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article imageScott Pruitt fails to stop Indiana's move to renewable energy

By Karen Graham     May 3, 2019 in Environment
When Indiana's third-largest utility, NIPSCO, analyzed the economics of its power plants last year, it decided to shift away from coal-fired power plants to renewable sources of electricity generation. Coal companies are fighting back.
Like many other utilities across the country, Northern Indiana Public Service Company LLC (NIPSCO), a subsidiary of NiSource Inc. - after careful analysis, decided it was time for a major shift away from their coal-fired units to renewable energy sources.
NIPSCO has also found that maintaining, repairing and upgrading coal-fired units is too costly when compared to the cost of solar and wind power. And as the IEEFA pointed out in its analysis of the latest EIA report on the shift away from coal- the projected forecast is momentous, given the increasing transition to renewables underway in the electric generation arena.
On October 31, 2018, NIPSCO unveiled its initiative to transition its customers to a more affordable and sustainable energy mix, calling their new initiative, “Your Energy, Your Future." In the announcement, NIPSCO president Violet Sistovaris said, “Customers want what’s best for their families: Energy that is affordable, reliable and sustainable. NIPSCO’s new plan puts them front and center."
Under its plans to transition to lower-cost renewable energy resources, NIPSCO looks toward being coal-free by 2028. The company expects to begin replacing the coal-fired generation with a combination of wind, solar and battery storage technology.
in February this year, according to NiSource, NIPSCO announced the addition of three new wind farms that will be based in Indiana and tied into the company's electric system serving nearly 500,000 electric customers.
"We're excited for the opportunity to add more home-grown renewable energy in Indiana," said Sistovaris. "In addition to the economic benefits that projects like these add, the transition we're making in our electric generation equates to an estimated $4 billion in cost-savings for customers over the long-term."
Coal companies not at all happy
NIPSCO knew the coal companies wouldn't be pleased with their new initiative, and they knew they would be facing a fight. Indiana has several coal mines and they are politically connected to coal interests. These coal interests hired the scandal-ridden former head of the Environmental Protection Agency, Scott Pruitt to lobby for them.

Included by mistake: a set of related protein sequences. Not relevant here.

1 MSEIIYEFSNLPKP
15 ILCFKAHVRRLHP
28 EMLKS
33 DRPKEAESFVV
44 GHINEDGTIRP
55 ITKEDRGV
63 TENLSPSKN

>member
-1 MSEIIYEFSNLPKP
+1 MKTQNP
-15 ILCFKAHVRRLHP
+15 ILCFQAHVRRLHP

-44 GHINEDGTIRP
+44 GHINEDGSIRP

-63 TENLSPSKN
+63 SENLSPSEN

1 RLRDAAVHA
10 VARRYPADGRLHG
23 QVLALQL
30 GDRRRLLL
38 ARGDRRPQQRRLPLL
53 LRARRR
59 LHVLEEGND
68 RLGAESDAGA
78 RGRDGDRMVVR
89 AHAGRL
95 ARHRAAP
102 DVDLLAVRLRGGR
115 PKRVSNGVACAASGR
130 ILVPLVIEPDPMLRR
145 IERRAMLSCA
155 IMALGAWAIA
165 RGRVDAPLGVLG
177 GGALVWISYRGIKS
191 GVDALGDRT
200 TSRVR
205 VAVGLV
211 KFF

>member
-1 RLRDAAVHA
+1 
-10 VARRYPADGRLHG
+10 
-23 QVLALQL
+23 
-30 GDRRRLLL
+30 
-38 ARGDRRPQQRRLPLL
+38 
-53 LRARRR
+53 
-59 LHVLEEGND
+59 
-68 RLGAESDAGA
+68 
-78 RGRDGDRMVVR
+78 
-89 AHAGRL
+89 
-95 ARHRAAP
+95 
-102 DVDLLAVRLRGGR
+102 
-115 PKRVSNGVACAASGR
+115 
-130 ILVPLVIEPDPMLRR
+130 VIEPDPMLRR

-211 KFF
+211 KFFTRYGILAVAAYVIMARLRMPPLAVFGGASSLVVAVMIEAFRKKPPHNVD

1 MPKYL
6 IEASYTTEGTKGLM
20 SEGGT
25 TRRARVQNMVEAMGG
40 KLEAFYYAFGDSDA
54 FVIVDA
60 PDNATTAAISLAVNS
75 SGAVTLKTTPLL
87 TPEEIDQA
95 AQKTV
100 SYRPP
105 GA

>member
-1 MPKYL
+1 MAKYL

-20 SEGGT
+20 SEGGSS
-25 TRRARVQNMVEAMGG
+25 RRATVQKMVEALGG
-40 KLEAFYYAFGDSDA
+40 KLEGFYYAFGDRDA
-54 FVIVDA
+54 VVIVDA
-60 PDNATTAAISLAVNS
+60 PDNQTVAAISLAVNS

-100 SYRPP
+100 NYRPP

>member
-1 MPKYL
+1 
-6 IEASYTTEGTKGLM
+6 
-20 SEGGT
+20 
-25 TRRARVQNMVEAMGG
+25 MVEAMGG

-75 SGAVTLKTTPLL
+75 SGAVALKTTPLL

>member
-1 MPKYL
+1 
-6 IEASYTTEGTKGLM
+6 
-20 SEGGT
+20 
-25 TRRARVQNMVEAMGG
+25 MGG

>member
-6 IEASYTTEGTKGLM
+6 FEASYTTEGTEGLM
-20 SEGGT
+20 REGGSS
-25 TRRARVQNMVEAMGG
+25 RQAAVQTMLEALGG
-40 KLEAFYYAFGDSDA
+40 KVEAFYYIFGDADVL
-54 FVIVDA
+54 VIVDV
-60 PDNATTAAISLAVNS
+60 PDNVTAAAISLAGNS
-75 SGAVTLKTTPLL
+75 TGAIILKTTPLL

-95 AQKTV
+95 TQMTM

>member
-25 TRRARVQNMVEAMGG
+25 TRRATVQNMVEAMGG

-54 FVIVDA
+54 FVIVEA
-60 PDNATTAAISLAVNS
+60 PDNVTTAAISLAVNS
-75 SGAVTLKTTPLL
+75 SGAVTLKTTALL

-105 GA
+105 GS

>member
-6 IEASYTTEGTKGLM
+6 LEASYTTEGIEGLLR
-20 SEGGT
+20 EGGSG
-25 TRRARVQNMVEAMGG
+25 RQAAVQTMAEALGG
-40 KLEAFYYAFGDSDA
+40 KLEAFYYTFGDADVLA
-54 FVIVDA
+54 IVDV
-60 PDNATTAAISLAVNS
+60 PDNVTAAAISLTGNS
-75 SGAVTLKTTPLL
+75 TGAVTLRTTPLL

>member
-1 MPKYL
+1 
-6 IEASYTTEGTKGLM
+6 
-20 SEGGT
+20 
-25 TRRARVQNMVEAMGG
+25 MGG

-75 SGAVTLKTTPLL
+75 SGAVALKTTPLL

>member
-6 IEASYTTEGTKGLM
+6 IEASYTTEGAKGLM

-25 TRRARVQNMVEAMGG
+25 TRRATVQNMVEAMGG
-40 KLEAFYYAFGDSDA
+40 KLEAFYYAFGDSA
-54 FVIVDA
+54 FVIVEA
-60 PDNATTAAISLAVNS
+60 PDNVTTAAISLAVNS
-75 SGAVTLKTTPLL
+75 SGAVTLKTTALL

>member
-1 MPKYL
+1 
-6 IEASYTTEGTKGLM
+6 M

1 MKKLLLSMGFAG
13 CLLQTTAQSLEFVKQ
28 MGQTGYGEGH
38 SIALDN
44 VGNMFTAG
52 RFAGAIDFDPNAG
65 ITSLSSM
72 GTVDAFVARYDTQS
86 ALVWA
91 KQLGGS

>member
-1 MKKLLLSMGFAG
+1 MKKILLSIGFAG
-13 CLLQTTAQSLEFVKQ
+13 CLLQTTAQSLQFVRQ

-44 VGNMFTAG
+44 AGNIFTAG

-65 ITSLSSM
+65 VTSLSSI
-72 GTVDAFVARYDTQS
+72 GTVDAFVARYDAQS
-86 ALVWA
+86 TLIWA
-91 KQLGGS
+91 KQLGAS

Pruitt registered as a lobbyist on April 18, 2019. The Chicago Tribune at the time said the lobbying disclosure report provided little information as to why Pruitt was in Indiana because the report lists his hometown as Tulsa, Oklahoma. But the report also says he is a self-employed consultant who will be lobbying on issues involving energy and natural resources.
What is even stranger about the lobbying disclosure report is that Pruitt's sole client is listed as RailPoint Solutions LLC, a Delaware corporation created in January that has no listed street address or website. However, the "fake" company's manager is listed as Heather Tryon - who just happens to be the chief financial officer of Terre Haute-based Sunrise Coal, which operates four coal mines in the state.
Pruitt fails to sway Indiana lawmakers
The Indiana Coal Council attacked NIPSCO's plan in filings with the Indiana Utility Regulatory Commission, arguing that the utility "is biased against continued operations of the remaining coal plants, calling into question its conclusions."
Environmental Protection Agency Administrator Scott Pruitt is one of several cabinet members to be d...
Environmental Protection Agency Administrator Scott Pruitt is one of several cabinet members to be dogged by allegations of improper exenditures
Brendan Smialowski, AFP
They also used Pruitt to appeal to state legislators directly, urging them to deny NIPSCO's plans by inserting language into the state budget that would prevent Indiana utilities from replacing coal plants with gas and renewables. Pruitt failed, according to Utility Dive in late April.
There is a lesson to be learned from all this. The last big building boom for coal-fired power plants was around 1980. Those plants are now considered to be at an age where they need expensive upgrades. As plant owners consider whether to pay for upgrades, many are seeing that their money is better spent on less expensive power sources that are also cleaner and environmentally friendly.
Yes, as Bob Dylan's song goes - The Times They Are a-Changin'
More about Indiana, NIPSCO, coalfired units, Renewable energy, scott pruitt
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